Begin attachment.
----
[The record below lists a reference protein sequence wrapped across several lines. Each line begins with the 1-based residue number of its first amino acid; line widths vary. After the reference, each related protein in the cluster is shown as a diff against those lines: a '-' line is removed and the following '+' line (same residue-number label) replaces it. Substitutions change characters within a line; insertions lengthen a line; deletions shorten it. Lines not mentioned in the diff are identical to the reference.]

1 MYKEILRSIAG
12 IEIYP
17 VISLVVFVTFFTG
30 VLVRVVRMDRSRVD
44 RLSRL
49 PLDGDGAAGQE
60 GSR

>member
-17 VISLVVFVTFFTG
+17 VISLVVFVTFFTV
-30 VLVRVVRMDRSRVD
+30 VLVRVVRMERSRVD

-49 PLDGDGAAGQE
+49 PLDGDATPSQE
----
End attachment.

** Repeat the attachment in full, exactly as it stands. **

[The record below lists a reference protein sequence wrapped across several lines. Each line begins with the 1-based residue number of its first amino acid; line widths vary. After the reference, each related protein in the cluster is shown as a diff against those lines: a '-' line is removed and the following '+' line (same residue-number label) replaces it. Substitutions change characters within a line; insertions lengthen a line; deletions shorten it. Lines not mentioned in the diff are identical to the reference.]

1 MYKEILRSIAG
12 IEIYP
17 VISLVVFVTFFTG
30 VLVRVVRMDRSRVD
44 RLSRL
49 PLDGDGAAGQE
60 GSR

>member
-17 VISLVVFVTFFTG
+17 VISLVVFVTFFTV
-30 VLVRVVRMDRSRVD
+30 VLVRVVRMERSRVD

-49 PLDGDGAAGQE
+49 PLDGDATPSQE